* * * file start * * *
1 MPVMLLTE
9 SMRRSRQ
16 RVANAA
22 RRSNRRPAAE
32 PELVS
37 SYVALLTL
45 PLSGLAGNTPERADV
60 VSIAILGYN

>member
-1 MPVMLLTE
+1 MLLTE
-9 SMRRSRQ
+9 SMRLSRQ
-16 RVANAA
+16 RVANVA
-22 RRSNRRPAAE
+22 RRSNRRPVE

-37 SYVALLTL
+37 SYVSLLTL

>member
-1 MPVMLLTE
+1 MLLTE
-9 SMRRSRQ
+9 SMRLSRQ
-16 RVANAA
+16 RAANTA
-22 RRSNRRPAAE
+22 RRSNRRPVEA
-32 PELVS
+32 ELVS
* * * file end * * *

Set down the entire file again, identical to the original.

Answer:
1 MPVMLLTE
9 SMRRSRQ
16 RVANAA
22 RRSNRRPAAE
32 PELVS
37 SYVALLTL
45 PLSGLAGNTPERADV
60 VSIAILGYN

>member
-1 MPVMLLTE
+1 MLLTE
-9 SMRRSRQ
+9 SMRLSRQ
-16 RVANAA
+16 RVANVA
-22 RRSNRRPAAE
+22 RRSNRRPVE

-37 SYVALLTL
+37 SYVSLLTL

>member
-1 MPVMLLTE
+1 MLLTE
-9 SMRRSRQ
+9 SMRLSRQ
-16 RVANAA
+16 RAANTA
-22 RRSNRRPAAE
+22 RRSNRRPVEA
-32 PELVS
+32 ELVS